The presence of Medicare Advantage plans in the healthcare marketplace continues to grow.
Unless you have been living under a rock, you are aware that healthcare has been a topic firmly positioned at front and center in Washington, D.C. for the past nine months. This past week has been highlighted by another failed attempt by the U.S. Senate to pass legislation that would repeal and replace much of the Patient Protection and Affordable Care Act (PPACA) and the resignation of U.S. Health and Human Services Secretary Dr. Tom Price.
So you might think, because of all this chaos, there has been no major change in how the Centers for Medicare & Medicaid Services (CMS) pays for healthcare in 2017. Well, in that case, you would be wrong.
In July 1965, driven by President Lyndon Johnson, Congress enacted Medicare under Title XVIII of the Social Security Act. This provided health insurance to people age 65 and older, regardless of income or medical history. In other words, and in the language used in contemporary debates about healthcare, people do not have to have below a certain income to qualify for Medicare, nor do people get turned down for Medicare because they have a preexisting condition.
Medicare was introduced as a fee-for-service (FFS) model. In the 1980s, a series of demonstration projects were initiated with private companies that allowed beneficiaries to enroll in a health maintenance organization (HMO)-style payment model. The Balanced Budget Act of 1997, signed by President Bill Clinton, established Medicare Part C. Under Part C, beneficiaries were formally given the option to continue in traditional fee-for-service Medicare or sign up for a capitated health insurance Part C plan. These plans were initially known as "Medicare+Choice."
In 2003, these "Medicare+Choice" plans were rebranded as "Medicare Advantage" (MA) plans. These plans accept a monthly payment from Medicare for each member they enroll, and in turn accept the risk for the members.
When a Medicare beneficiary is hospitalized, if he or she has FFS Medicare, the hospital will bill Medicare directly for the services they provide. If a beneficiary is enrolled in a Medicare Advantage plan, the hospital will bill the entity that sponsors the plan. This is a profoundly different payment model that can greatly affect how hospitals are paid for services provided to Medicare beneficiaries – and the differences may not be apparent to the beneficiary. In this article, I am not saying that one payment model is better than the other; I am only pointing out the significant difference in the hospital payment model.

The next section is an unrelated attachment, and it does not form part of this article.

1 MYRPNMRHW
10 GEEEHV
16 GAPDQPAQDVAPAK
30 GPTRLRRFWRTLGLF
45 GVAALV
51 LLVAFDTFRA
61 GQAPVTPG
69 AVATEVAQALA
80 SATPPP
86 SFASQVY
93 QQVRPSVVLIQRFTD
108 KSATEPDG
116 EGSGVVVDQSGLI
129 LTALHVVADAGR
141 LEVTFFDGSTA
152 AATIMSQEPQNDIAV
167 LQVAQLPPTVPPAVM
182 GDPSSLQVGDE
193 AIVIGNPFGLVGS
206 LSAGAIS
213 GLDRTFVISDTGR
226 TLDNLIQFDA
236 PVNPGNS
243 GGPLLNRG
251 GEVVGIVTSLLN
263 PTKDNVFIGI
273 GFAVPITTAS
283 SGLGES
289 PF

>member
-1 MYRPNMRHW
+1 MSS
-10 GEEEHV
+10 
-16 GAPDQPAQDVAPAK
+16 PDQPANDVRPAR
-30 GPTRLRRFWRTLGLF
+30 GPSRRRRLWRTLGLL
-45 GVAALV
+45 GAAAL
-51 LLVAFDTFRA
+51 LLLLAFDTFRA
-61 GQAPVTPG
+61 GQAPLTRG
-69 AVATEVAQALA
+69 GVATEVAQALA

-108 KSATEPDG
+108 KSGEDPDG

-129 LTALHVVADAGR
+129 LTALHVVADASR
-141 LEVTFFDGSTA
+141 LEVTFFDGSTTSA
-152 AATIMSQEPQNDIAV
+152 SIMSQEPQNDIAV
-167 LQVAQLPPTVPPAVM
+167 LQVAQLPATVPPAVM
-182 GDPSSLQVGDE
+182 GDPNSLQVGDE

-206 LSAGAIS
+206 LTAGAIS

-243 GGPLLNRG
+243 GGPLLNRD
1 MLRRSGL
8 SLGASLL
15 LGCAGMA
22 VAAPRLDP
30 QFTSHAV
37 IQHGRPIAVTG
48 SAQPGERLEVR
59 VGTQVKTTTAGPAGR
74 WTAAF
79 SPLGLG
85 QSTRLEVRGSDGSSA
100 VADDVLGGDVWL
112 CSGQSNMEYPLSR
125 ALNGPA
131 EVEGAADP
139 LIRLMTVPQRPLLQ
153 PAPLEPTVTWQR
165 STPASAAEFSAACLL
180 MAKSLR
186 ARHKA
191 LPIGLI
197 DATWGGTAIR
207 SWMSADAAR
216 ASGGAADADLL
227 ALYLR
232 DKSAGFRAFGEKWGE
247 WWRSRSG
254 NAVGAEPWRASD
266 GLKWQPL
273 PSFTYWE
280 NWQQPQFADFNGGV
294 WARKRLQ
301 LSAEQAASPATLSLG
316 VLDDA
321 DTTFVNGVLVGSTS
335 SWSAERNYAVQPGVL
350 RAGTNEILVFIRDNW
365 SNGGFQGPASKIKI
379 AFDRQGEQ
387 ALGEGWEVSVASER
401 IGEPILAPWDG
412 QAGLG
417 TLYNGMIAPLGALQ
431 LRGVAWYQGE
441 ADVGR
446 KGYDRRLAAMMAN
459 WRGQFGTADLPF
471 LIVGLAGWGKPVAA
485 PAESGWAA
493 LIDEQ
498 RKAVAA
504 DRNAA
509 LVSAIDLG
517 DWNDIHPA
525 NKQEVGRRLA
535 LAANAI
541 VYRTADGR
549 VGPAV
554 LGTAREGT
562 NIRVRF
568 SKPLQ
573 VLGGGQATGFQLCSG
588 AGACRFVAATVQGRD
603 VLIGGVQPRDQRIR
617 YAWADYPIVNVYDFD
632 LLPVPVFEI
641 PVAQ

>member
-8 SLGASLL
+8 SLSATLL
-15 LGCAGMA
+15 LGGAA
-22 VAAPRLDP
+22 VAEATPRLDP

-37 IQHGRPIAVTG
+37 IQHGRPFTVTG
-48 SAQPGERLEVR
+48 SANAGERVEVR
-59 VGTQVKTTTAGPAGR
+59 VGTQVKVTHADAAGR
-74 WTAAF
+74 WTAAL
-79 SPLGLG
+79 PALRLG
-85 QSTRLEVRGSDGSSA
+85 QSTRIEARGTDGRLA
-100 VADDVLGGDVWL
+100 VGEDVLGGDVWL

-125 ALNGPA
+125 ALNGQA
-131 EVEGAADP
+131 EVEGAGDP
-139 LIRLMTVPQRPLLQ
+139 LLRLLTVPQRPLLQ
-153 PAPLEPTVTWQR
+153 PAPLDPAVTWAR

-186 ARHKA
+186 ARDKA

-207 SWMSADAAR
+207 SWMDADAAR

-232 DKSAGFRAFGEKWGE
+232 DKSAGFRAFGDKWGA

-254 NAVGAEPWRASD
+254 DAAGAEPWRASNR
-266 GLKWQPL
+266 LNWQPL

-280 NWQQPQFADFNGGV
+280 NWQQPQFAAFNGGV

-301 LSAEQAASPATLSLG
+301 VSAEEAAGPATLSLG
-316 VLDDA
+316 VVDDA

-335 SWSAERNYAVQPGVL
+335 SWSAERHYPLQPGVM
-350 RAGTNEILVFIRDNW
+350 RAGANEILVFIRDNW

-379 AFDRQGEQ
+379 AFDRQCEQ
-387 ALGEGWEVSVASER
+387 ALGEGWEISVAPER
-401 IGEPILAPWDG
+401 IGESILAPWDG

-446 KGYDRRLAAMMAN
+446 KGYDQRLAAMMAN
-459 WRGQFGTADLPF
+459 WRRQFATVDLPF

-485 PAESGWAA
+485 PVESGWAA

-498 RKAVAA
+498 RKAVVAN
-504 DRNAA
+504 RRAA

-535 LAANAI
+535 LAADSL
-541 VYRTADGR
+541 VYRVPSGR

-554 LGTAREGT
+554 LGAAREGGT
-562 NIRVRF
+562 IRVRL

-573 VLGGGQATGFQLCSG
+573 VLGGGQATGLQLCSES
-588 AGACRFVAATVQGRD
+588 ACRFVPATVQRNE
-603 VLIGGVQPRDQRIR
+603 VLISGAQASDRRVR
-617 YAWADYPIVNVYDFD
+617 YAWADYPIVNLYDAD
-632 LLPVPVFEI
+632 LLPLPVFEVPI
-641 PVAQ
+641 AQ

Detractors of Medicare Advantage plans raise concerns that a financial incentive to deny or pay less for medical services could conflict with patient care and physician decision-making. However, proponents of MA plans point to a financial incentive created by the plans to deny payment for medically unnecessary and/or redundant services in a more robust way than the traditional Medicare FFS – thereby improving the efficiency and quality of the Medicare system.
Regardless of where you fall in the debate, the reality is that enrollment in Medicare Advantage plans has been growing steadily since 2004. By 2006, there were 6.8 million beneficiaries enrolled in MA plans, or 16 percent of all Medicare beneficiaries. This year, there are 19 million people enrolled in Medicare Advantage plans, or one out of three Medicare beneficiaries. By 2026, the Congressional Budget Office projects that 41 percent of Medicare beneficiaries will be enrolled in an MA plan.
When this increased Medicare Advantage engagement is combined with a projected 50 percent increase in the total number of Medicare beneficiaries over the next 15 years, the number of Medicare Advantage plans in the U.S. healthcare system is clearly growing and will likely continue to grow.
Ask your hospital administrators and physicians how the differences in payment between traditional Medicare and Medicare Advantage plans affect your institution. Despite the current stagnation in Congress, I’ll bet you’ll find that a lot of changes in healthcare have already come out of Washington, D.C. this year.